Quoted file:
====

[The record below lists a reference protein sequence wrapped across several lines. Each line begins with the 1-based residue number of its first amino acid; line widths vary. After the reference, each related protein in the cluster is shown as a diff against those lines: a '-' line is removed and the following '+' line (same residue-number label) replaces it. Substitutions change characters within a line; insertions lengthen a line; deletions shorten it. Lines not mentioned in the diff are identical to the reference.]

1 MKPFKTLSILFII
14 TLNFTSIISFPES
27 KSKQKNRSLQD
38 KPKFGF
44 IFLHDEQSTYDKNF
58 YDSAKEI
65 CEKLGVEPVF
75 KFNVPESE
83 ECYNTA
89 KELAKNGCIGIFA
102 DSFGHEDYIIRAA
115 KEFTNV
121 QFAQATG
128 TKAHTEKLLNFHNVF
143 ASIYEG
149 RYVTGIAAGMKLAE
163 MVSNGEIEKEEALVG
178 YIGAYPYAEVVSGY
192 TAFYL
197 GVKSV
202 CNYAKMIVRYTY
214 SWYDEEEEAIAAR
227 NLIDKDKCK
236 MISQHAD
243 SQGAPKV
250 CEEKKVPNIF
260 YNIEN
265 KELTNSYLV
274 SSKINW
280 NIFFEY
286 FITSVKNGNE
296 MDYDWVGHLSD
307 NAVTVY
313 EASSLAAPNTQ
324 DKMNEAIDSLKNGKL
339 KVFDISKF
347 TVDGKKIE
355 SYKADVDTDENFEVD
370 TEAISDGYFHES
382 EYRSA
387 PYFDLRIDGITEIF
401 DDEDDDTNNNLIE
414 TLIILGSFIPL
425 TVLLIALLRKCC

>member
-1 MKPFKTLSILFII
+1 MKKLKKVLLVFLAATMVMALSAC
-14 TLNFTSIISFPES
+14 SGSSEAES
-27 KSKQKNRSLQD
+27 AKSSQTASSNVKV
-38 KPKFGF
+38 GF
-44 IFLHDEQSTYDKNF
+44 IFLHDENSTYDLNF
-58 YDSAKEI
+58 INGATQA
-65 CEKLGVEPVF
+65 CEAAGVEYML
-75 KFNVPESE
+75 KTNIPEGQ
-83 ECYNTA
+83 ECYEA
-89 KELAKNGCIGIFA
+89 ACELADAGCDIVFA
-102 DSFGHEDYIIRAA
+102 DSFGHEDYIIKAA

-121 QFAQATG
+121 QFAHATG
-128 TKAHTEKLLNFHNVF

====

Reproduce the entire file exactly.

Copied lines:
[The record below lists a reference protein sequence wrapped across several lines. Each line begins with the 1-based residue number of its first amino acid; line widths vary. After the reference, each related protein in the cluster is shown as a diff against those lines: a '-' line is removed and the following '+' line (same residue-number label) replaces it. Substitutions change characters within a line; insertions lengthen a line; deletions shorten it. Lines not mentioned in the diff are identical to the reference.]

1 MKPFKTLSILFII
14 TLNFTSIISFPES
27 KSKQKNRSLQD
38 KPKFGF
44 IFLHDEQSTYDKNF
58 YDSAKEI
65 CEKLGVEPVF
75 KFNVPESE
83 ECYNTA
89 KELAKNGCIGIFA
102 DSFGHEDYIIRAA
115 KEFTNV
121 QFAQATG
128 TKAHTEKLLNFHNVF
143 ASIYEG
149 RYVTGIAAGMKLAE
163 MVSNGEIEKEEALVG
178 YIGAYPYAEVVSGY
192 TAFYL
197 GVKSV
202 CNYAKMIVRYTY
214 SWYDEEEEAIAAR
227 NLIDKDKCK
236 MISQHAD
243 SQGAPKV
250 CEEKKVPNIF
260 YNIEN
265 KELTNSYLV
274 SSKINW
280 NIFFEY
286 FITSVKNGNE
296 MDYDWVGHLSD
307 NAVTVY
313 EASSLAAPNTQ
324 DKMNEAIDSLKNGKL
339 KVFDISKF
347 TVDGKKIE
355 SYKADVDTDENFEVD
370 TEAISDGYFHES
382 EYRSA
387 PYFDLRIDGITEIF
401 DDEDDDTNNNLIE
414 TLIILGSFIPL
425 TVLLIALLRKCC

>member
-1 MKPFKTLSILFII
+1 MKKLKKVLLVFLAATMVMALSAC
-14 TLNFTSIISFPES
+14 SGSSEAES
-27 KSKQKNRSLQD
+27 AKSSQTASSNVKV
-38 KPKFGF
+38 GF
-44 IFLHDEQSTYDKNF
+44 IFLHDENSTYDLNF
-58 YDSAKEI
+58 INGATQA
-65 CEKLGVEPVF
+65 CEAAGVEYML
-75 KFNVPESE
+75 KTNIPEGQ
-83 ECYNTA
+83 ECYEA
-89 KELAKNGCIGIFA
+89 ACELADAGCDIVFA
-102 DSFGHEDYIIRAA
+102 DSFGHEDYIIKAA

-121 QFAQATG
+121 QFAHATG
-128 TKAHTEKLLNFHNVF